New studies are indicating that SAD patients can benefit from increasing their intake of foods high in carbohydrates and proteins. Carbohydrates increase serotonin levels in the brain, as well as give added energy. The important thing about diet is to keep it balanced.

    Several medications have been found to be effective in battling SAD. Most particularly medications in the SSRI family such as Prozac and Zoloft.

    Most importantly, anyone experiencing significant symptoms of clinical depression should be assessed by their family doctor. Some physical problems can show up as depression. A family doctor can also make a referral to a psychiatrist who is aware of SAD and other forms of clinical depression. All forms of depression are treatable. If you suspect you, or someone you love is suffering from SAD, or another form of clinical depression, tell them there's help out there! It does get better!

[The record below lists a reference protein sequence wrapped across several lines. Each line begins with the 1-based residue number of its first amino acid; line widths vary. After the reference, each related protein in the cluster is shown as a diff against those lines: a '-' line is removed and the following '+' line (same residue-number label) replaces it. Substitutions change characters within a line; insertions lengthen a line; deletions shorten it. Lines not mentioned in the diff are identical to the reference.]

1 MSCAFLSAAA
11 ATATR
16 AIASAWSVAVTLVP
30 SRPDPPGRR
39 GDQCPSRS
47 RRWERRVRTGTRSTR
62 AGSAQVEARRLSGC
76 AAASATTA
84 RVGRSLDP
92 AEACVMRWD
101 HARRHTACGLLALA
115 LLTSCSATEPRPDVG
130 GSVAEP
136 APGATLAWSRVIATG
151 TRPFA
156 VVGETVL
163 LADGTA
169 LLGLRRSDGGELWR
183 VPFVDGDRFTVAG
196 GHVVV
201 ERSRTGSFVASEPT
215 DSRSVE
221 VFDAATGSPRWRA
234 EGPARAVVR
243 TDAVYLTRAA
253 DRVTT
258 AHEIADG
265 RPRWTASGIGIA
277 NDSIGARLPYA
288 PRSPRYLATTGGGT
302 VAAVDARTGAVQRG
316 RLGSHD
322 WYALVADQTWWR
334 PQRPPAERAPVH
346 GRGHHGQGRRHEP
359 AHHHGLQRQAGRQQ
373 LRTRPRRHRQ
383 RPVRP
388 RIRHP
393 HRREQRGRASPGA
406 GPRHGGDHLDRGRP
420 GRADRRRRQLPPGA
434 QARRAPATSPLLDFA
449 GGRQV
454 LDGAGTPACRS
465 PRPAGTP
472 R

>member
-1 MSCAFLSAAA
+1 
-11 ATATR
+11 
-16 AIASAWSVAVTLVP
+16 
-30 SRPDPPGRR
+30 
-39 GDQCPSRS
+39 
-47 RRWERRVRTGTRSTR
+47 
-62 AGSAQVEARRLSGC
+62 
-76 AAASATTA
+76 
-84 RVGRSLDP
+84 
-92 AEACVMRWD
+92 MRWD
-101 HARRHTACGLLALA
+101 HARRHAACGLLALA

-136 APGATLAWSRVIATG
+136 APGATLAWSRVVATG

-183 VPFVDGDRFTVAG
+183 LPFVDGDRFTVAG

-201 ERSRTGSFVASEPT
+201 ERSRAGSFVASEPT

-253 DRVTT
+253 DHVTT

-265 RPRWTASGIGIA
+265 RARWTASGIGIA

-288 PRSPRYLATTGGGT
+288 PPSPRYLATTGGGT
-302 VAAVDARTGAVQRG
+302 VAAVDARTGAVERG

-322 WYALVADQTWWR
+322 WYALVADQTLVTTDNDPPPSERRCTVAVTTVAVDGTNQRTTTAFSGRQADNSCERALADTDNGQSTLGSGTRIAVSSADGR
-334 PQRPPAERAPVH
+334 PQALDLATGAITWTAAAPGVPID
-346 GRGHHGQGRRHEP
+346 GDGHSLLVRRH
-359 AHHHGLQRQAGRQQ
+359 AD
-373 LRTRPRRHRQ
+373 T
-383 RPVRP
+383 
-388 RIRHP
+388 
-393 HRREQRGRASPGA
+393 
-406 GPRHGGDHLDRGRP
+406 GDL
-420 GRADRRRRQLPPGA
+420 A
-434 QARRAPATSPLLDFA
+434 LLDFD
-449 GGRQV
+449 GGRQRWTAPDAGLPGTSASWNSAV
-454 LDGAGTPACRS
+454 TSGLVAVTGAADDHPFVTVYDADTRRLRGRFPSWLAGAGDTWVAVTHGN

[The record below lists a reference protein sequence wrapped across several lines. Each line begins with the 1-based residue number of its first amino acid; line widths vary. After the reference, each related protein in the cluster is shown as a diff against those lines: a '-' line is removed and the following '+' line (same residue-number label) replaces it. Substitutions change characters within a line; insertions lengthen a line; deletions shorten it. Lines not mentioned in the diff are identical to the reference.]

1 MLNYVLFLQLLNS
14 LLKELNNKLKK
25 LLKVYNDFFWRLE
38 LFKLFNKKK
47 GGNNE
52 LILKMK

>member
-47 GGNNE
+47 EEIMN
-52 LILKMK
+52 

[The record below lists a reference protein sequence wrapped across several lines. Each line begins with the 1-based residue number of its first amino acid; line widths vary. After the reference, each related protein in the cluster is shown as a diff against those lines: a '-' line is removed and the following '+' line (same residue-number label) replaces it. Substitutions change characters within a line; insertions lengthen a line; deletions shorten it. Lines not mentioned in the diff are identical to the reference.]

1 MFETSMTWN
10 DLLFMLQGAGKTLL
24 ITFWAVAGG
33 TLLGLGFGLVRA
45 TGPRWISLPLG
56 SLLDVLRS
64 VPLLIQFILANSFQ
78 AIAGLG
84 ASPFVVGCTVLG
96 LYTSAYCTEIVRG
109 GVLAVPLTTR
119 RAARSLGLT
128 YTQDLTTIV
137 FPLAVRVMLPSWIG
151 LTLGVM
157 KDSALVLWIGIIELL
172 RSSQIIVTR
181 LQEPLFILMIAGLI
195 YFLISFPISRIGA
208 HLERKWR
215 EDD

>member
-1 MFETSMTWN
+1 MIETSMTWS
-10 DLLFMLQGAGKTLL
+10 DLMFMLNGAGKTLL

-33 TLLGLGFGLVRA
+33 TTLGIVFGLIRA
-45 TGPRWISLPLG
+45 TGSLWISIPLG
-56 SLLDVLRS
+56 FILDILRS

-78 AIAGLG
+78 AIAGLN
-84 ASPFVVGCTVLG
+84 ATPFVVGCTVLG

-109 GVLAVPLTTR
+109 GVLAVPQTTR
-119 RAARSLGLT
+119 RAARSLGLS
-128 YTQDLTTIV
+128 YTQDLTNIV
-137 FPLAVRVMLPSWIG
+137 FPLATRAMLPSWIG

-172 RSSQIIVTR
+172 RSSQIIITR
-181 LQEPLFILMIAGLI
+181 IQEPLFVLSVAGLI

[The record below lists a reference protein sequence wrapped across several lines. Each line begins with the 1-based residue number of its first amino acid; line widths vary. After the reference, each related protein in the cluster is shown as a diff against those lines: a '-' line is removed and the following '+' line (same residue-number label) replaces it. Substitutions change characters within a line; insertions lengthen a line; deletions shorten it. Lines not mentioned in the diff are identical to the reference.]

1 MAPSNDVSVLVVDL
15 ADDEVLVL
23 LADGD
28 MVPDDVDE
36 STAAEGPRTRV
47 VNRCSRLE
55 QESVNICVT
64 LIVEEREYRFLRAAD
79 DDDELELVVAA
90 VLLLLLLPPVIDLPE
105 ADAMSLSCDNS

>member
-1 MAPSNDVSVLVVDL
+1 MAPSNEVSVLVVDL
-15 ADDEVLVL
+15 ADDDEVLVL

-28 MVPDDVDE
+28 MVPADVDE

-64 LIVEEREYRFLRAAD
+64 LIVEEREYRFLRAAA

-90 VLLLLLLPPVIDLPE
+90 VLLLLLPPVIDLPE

Terre Seuss